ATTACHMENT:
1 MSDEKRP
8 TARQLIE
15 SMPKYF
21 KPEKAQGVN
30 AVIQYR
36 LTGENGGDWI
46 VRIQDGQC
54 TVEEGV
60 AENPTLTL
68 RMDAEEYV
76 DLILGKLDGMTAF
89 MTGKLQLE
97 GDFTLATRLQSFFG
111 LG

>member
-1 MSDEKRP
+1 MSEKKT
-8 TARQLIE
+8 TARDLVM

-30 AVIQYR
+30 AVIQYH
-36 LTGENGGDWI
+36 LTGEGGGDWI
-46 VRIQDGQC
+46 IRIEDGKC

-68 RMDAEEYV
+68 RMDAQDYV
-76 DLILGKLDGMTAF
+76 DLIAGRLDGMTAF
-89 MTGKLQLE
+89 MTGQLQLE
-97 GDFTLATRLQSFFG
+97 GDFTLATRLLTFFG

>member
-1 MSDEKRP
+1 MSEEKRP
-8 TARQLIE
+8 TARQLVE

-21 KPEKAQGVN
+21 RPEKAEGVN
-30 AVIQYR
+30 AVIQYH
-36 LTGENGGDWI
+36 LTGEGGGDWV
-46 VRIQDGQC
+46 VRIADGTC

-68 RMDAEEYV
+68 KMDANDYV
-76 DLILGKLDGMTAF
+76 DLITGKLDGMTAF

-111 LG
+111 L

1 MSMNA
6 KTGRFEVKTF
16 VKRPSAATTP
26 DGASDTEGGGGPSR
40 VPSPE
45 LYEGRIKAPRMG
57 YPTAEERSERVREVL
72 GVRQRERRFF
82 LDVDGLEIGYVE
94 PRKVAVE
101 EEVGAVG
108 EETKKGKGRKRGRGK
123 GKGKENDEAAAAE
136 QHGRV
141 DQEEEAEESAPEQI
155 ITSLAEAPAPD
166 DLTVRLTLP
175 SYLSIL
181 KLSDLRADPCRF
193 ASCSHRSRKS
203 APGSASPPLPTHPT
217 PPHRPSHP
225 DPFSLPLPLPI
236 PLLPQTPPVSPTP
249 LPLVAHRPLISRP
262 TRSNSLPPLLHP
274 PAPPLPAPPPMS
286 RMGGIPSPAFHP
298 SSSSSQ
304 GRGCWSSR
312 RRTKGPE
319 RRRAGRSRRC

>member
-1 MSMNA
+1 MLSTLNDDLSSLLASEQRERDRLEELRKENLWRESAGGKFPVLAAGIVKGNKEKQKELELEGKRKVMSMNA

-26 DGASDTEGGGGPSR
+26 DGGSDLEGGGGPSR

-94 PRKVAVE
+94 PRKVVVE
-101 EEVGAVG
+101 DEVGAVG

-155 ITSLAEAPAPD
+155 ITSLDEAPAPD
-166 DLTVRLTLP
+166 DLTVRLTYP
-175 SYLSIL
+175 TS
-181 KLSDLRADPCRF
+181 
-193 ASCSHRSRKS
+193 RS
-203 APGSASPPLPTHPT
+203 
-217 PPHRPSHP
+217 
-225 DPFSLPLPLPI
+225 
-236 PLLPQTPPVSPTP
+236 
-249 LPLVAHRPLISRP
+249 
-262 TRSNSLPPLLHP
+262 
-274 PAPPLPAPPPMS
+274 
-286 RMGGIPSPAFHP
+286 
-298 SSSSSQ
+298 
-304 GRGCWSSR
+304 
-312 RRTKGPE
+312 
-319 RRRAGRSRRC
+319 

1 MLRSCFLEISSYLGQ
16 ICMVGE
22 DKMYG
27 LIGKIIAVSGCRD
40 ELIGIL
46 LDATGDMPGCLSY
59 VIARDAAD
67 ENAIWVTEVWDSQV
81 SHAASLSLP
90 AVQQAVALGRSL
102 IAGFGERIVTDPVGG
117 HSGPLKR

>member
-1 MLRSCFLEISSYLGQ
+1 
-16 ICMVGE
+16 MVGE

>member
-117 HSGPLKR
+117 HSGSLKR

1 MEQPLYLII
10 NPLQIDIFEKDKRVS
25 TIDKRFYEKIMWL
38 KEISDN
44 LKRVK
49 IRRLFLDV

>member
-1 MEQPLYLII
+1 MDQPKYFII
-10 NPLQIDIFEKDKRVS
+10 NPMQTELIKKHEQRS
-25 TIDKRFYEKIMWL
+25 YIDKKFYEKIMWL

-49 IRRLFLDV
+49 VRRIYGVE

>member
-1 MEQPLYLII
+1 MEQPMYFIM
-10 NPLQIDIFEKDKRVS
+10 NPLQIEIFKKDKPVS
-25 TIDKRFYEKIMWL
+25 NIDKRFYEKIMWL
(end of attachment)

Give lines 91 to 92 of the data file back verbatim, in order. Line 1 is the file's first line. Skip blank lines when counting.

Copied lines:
+94 PRKVVVE
-101 EEVGAVG